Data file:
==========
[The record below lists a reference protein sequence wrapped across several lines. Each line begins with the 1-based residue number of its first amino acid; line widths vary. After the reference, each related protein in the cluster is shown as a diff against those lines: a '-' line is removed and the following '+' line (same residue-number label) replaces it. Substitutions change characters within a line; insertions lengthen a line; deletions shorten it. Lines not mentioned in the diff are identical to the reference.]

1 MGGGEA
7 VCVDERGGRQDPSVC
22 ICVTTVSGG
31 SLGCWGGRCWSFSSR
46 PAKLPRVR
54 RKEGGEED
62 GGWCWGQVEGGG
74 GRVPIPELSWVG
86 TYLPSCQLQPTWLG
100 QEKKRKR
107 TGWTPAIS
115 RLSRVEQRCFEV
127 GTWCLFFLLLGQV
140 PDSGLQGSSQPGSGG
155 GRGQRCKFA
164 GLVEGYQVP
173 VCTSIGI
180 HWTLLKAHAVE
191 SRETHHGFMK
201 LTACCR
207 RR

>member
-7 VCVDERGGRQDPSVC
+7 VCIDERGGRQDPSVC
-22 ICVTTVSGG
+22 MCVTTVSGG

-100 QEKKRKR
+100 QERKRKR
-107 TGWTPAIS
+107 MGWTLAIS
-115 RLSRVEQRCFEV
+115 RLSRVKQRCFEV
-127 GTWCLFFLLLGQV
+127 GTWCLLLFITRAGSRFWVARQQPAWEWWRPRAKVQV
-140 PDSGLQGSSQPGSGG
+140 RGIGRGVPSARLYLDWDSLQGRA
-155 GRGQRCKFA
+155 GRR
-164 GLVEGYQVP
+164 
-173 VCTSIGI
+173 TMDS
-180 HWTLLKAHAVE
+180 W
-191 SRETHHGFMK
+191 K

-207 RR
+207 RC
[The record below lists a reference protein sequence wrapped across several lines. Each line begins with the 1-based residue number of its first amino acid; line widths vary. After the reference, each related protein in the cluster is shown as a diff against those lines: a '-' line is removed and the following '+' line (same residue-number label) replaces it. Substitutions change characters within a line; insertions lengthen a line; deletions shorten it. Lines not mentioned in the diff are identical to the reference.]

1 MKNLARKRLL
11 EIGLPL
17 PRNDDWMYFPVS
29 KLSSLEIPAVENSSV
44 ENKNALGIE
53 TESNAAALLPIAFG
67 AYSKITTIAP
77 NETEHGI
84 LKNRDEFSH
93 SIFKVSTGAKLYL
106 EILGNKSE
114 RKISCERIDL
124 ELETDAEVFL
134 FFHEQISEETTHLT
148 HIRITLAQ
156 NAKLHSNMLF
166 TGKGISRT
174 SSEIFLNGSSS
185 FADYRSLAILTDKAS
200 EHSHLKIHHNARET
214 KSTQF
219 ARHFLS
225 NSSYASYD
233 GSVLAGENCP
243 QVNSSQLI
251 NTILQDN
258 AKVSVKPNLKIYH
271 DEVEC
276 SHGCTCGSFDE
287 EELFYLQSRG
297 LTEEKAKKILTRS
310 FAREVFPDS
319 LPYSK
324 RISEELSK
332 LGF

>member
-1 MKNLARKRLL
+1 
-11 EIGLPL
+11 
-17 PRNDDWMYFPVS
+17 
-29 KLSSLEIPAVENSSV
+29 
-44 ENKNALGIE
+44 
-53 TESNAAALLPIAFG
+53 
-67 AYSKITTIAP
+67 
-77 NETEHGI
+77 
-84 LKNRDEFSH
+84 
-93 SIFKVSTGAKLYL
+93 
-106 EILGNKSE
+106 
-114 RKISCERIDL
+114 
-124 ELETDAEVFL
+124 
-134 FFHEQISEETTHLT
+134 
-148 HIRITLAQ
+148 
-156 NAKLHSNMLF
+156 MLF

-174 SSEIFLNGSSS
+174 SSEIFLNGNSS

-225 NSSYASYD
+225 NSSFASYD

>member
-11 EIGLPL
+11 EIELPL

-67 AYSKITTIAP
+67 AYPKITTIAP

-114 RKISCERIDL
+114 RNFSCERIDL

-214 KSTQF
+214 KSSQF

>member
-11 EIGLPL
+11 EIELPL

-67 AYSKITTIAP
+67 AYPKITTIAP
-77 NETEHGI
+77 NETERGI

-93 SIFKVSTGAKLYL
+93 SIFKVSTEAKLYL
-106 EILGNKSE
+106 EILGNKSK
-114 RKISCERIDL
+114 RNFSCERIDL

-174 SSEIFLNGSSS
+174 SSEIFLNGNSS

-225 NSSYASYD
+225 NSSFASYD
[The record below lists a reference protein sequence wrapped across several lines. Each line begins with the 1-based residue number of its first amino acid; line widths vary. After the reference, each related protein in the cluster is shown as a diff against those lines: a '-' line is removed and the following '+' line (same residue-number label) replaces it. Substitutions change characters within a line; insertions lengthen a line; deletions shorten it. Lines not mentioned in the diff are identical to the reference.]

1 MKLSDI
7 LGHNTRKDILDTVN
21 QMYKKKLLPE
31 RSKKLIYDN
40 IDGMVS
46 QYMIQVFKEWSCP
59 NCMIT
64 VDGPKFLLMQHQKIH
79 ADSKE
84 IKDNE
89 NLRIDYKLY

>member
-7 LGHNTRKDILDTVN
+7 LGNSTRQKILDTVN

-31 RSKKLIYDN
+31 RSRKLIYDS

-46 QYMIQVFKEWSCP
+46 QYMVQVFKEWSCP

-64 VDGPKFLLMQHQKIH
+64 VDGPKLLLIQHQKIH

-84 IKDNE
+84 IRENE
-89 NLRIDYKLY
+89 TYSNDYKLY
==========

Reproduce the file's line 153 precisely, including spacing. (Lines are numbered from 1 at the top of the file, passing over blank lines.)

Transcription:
31 RSKKLIYDN